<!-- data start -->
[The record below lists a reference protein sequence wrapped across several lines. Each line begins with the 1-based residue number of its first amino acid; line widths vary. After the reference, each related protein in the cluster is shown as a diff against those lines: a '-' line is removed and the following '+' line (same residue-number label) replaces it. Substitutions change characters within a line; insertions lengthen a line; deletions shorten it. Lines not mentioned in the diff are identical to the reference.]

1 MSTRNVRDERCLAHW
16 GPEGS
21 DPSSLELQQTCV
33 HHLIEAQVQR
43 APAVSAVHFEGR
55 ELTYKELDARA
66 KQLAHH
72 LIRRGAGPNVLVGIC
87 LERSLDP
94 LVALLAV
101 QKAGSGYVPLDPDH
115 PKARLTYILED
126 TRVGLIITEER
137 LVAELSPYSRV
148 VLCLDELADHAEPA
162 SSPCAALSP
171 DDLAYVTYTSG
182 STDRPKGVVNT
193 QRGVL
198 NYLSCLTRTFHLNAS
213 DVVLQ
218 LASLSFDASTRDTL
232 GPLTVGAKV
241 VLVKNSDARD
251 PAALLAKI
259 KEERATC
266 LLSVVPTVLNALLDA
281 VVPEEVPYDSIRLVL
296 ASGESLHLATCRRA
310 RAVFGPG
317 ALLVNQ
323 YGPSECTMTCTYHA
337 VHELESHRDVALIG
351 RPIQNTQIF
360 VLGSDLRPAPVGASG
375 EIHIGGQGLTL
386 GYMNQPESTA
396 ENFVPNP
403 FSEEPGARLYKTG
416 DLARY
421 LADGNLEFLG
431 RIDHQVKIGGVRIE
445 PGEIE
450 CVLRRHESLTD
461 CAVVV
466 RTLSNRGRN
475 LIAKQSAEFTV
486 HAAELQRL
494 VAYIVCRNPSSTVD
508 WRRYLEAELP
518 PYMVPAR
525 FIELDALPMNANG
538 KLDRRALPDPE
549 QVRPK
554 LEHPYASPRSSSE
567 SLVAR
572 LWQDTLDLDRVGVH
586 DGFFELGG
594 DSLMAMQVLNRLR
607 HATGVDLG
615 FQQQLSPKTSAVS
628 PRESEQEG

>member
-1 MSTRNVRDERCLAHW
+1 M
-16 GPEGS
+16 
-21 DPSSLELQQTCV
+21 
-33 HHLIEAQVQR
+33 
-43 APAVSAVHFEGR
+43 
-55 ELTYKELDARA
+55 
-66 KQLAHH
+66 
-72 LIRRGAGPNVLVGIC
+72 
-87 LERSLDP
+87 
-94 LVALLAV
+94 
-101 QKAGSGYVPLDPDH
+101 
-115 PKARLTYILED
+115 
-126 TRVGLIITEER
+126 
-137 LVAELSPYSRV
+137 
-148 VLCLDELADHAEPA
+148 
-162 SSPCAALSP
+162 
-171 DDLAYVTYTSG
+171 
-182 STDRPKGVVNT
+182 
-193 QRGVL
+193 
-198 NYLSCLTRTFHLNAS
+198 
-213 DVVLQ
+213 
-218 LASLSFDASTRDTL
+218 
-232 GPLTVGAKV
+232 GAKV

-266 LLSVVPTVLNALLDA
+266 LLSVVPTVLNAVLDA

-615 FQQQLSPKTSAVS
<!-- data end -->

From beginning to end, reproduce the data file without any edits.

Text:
[The record below lists a reference protein sequence wrapped across several lines. Each line begins with the 1-based residue number of its first amino acid; line widths vary. After the reference, each related protein in the cluster is shown as a diff against those lines: a '-' line is removed and the following '+' line (same residue-number label) replaces it. Substitutions change characters within a line; insertions lengthen a line; deletions shorten it. Lines not mentioned in the diff are identical to the reference.]

1 MSTRNVRDERCLAHW
16 GPEGS
21 DPSSLELQQTCV
33 HHLIEAQVQR
43 APAVSAVHFEGR
55 ELTYKELDARA
66 KQLAHH
72 LIRRGAGPNVLVGIC
87 LERSLDP
94 LVALLAV
101 QKAGSGYVPLDPDH
115 PKARLTYILED
126 TRVGLIITEER
137 LVAELSPYSRV
148 VLCLDELADHAEPA
162 SSPCAALSP
171 DDLAYVTYTSG
182 STDRPKGVVNT
193 QRGVL
198 NYLSCLTRTFHLNAS
213 DVVLQ
218 LASLSFDASTRDTL
232 GPLTVGAKV
241 VLVKNSDARD
251 PAALLAKI
259 KEERATC
266 LLSVVPTVLNALLDA
281 VVPEEVPYDSIRLVL
296 ASGESLHLATCRRA
310 RAVFGPG
317 ALLVNQ
323 YGPSECTMTCTYHA
337 VHELESHRDVALIG
351 RPIQNTQIF
360 VLGSDLRPAPVGASG
375 EIHIGGQGLTL
386 GYMNQPESTA
396 ENFVPNP
403 FSEEPGARLYKTG
416 DLARY
421 LADGNLEFLG
431 RIDHQVKIGGVRIE
445 PGEIE
450 CVLRRHESLTD
461 CAVVV
466 RTLSNRGRN
475 LIAKQSAEFTV
486 HAAELQRL
494 VAYIVCRNPSSTVD
508 WRRYLEAELP
518 PYMVPAR
525 FIELDALPMNANG
538 KLDRRALPDPE
549 QVRPK
554 LEHPYASPRSSSE
567 SLVAR
572 LWQDTLDLDRVGVH
586 DGFFELGG
594 DSLMAMQVLNRLR
607 HATGVDLG
615 FQQQLSPKTSAVS
628 PRESEQEG

>member
-1 MSTRNVRDERCLAHW
+1 M
-16 GPEGS
+16 
-21 DPSSLELQQTCV
+21 
-33 HHLIEAQVQR
+33 
-43 APAVSAVHFEGR
+43 
-55 ELTYKELDARA
+55 
-66 KQLAHH
+66 
-72 LIRRGAGPNVLVGIC
+72 
-87 LERSLDP
+87 
-94 LVALLAV
+94 
-101 QKAGSGYVPLDPDH
+101 
-115 PKARLTYILED
+115 
-126 TRVGLIITEER
+126 
-137 LVAELSPYSRV
+137 
-148 VLCLDELADHAEPA
+148 
-162 SSPCAALSP
+162 
-171 DDLAYVTYTSG
+171 
-182 STDRPKGVVNT
+182 
-193 QRGVL
+193 
-198 NYLSCLTRTFHLNAS
+198 
-213 DVVLQ
+213 
-218 LASLSFDASTRDTL
+218 
-232 GPLTVGAKV
+232 GAKV

-266 LLSVVPTVLNALLDA
+266 LLSVVPTVLNAVLDA

-615 FQQQLSPKTSAVS